Solving the Social Security Claiming Quandary
Making the right decisions on claiming Social Security benefits can increase what you ultimately receive by tens of thousands of dollars. Understanding the ins-and-outs of the rules and the myriad options available is mind-numbing. Trying to read-up on the subject can make your eyes bleed. (You get my point.)
Fortunately, we have invested in our ability to cut through the confusion and provide you with a detailed analysis of the different options for claiming Social Security benefits. Please contact me if you, or anyone you know, is interested.
When is the best age to start claiming benefits? Is it worth it to start early or wait? How does marriage, divorce, or being a surviving spouse change the determination? The following discussion briefly highlights the significant financial consequences that can result from how you answer these questions.
If you are single, the biggest question is one of timing. Currently, the full retirement age is 66. (It will increase for younger people). Claiming benefits at 62 reduces your benefits by 25%, but waiting until age 70 gets you an 8% per year increase in benefits between 66 and 70. Obtaining a guaranteed 8% increase is a valuable return if you can afford to wait. I can assist you with determining the breakeven point for such a delay.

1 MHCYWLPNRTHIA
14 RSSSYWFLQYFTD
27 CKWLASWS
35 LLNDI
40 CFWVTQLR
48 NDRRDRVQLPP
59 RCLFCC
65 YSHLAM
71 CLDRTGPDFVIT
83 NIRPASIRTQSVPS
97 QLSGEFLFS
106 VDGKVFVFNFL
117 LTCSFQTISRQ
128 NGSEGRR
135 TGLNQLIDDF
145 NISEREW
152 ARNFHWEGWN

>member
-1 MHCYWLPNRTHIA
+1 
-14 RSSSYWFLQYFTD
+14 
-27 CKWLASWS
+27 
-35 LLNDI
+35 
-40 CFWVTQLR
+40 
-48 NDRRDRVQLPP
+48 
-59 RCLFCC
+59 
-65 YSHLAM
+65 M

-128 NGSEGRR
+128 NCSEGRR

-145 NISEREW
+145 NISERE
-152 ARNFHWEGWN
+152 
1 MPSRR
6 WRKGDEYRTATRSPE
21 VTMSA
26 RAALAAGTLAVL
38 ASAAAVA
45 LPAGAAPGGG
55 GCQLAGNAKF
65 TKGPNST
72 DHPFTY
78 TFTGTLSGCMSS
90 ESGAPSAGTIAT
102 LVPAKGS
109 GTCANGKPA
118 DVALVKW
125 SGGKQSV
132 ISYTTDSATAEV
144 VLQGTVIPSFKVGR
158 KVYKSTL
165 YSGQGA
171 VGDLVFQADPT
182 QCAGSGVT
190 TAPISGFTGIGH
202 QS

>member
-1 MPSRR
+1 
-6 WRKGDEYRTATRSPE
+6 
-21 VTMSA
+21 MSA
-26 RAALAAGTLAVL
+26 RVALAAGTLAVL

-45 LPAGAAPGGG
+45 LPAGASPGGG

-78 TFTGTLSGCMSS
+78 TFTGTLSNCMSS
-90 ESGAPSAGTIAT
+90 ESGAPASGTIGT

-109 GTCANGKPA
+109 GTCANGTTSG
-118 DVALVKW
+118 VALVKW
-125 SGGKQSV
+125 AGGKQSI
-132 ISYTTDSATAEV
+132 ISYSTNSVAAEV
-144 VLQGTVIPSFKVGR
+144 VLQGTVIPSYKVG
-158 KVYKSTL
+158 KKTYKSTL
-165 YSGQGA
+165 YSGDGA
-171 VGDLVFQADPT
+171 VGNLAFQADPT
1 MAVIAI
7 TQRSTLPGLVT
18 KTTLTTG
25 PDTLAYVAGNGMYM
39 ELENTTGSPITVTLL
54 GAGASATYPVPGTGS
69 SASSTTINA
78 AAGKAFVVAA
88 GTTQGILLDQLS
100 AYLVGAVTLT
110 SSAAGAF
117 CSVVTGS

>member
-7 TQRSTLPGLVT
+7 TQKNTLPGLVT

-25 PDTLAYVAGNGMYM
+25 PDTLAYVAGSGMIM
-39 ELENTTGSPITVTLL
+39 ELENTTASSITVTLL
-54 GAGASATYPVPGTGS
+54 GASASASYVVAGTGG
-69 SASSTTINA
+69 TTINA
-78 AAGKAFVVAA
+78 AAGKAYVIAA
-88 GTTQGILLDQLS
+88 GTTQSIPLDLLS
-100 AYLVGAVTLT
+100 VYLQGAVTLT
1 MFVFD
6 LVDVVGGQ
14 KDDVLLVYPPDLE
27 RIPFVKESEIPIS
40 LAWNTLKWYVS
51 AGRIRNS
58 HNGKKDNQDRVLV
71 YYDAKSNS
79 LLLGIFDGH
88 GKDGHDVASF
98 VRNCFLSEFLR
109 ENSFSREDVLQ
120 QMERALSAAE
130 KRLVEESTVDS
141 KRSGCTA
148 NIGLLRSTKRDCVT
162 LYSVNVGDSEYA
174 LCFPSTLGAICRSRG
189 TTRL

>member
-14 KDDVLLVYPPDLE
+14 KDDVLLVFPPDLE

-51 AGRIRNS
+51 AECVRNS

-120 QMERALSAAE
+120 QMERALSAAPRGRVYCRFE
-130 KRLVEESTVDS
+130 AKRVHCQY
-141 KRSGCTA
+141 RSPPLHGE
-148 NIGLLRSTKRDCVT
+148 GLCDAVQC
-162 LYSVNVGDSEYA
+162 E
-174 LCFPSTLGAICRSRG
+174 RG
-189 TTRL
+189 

If you are married, the methods for structuring the decision to maximize benefits are varied and complex. As an example, let's look at Joe and Sue Retiree. They're both 63 years old. Joe expects to live to 84 and Mary 92. Their monthly full benefit amounts at age 66 are $2,500 and $2,000, respectively. The difference in the amount of benefits achieved over a lifetime, based on utilizing different claiming strategies, is astounding.
If Joe and Sue live to their life expectancy and use a multi-step "file and suspend" approach, their lifetime benefits are about $1,382,000. If they each wait until age 66 to make a claim, their total benefits are $1,218,000. The difference is $164,000! The discrepancy is even greater if Joe and Sue immediately claim benefits. (The "file and suspend" method is not as beneficial if the Retirees do not live as long as expected, but an analysis will show the possible trade-offs to be made.)
Different considerations arise if you are divorced or widowed.
This discussion can in no way capture the complexity of the issues involved (nor does it constitute advice on when to claim Social Security benefits). Hopefully, this will spur you on to explore these issues further. Please let me know if we can be of assistance.
Words of Wisdom
My grandmother is over 80 and still doesn't need glasses. Drinks right out of the bottle.
–- Henny Youngman